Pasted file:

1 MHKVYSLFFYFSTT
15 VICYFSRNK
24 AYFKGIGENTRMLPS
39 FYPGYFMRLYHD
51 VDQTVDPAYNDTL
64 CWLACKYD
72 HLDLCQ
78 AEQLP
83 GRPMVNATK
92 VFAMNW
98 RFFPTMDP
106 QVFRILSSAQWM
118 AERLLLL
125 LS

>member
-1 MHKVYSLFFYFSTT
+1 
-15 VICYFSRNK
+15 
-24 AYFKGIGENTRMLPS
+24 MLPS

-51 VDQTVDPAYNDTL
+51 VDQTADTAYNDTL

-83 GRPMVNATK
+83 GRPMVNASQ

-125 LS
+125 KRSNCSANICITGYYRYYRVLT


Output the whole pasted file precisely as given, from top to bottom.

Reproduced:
1 MHKVYSLFFYFSTT
15 VICYFSRNK
24 AYFKGIGENTRMLPS
39 FYPGYFMRLYHD
51 VDQTVDPAYNDTL
64 CWLACKYD
72 HLDLCQ
78 AEQLP
83 GRPMVNATK
92 VFAMNW
98 RFFPTMDP
106 QVFRILSSAQWM
118 AERLLLL
125 LS

>member
-1 MHKVYSLFFYFSTT
+1 
-15 VICYFSRNK
+15 
-24 AYFKGIGENTRMLPS
+24 MLPS

-51 VDQTVDPAYNDTL
+51 VDQTADTAYNDTL

-83 GRPMVNATK
+83 GRPMVNASQ

-125 LS
+125 KRSNCSANICITGYYRYYRVLT